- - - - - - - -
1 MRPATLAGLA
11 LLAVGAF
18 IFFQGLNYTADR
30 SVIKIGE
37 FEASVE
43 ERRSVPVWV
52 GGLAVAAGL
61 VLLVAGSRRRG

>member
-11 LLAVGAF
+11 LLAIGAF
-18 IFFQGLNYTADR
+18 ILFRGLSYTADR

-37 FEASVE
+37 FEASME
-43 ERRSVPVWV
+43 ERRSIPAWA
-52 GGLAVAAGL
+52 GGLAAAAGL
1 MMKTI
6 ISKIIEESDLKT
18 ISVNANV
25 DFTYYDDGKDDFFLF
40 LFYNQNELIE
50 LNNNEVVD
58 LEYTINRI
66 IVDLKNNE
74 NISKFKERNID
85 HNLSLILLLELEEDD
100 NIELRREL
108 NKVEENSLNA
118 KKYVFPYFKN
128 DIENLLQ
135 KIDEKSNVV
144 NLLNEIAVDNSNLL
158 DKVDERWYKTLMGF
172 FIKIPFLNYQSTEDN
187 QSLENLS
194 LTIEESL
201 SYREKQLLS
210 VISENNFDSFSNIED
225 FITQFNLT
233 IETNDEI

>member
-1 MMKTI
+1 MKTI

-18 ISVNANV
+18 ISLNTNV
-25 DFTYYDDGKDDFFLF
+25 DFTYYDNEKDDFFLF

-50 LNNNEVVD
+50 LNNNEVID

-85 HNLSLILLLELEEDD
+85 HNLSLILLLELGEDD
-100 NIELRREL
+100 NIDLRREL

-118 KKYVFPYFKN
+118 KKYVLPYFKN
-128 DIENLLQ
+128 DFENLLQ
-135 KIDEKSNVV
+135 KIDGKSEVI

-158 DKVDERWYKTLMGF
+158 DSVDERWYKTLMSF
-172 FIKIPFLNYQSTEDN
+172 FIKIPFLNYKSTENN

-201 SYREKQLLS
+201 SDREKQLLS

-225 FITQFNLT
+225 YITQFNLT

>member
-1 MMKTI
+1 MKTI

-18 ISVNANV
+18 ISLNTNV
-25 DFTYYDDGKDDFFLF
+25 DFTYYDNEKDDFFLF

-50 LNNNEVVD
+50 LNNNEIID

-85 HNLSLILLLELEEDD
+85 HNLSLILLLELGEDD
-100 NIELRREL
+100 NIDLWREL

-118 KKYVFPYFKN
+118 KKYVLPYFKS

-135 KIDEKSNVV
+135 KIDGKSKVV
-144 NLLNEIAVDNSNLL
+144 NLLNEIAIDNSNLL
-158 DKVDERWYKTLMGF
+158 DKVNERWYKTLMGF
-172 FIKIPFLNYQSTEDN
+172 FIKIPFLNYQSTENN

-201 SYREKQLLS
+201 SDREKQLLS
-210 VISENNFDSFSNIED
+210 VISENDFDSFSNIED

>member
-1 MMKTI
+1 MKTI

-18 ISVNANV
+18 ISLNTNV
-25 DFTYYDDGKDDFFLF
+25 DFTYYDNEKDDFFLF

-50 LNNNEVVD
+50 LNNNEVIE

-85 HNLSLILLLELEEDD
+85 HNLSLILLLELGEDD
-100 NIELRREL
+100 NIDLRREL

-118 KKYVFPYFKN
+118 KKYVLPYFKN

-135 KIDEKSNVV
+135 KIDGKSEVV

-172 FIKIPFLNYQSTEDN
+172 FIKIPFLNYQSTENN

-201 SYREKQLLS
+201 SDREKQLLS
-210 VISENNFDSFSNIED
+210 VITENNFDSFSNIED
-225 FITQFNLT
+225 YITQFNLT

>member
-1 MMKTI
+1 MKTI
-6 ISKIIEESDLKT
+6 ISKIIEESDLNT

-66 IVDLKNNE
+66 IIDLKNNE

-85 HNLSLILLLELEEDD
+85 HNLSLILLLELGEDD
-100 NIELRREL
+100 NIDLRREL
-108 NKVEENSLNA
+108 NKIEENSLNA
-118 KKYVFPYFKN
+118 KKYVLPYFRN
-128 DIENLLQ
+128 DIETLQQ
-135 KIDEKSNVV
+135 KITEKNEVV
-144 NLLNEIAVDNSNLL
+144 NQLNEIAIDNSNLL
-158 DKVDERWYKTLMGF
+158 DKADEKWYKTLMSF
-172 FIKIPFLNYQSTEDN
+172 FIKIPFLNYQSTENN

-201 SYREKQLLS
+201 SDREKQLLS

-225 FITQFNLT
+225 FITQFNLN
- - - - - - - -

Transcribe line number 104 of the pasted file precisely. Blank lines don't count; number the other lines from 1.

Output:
+25 DFTYYDNEKDDFFLF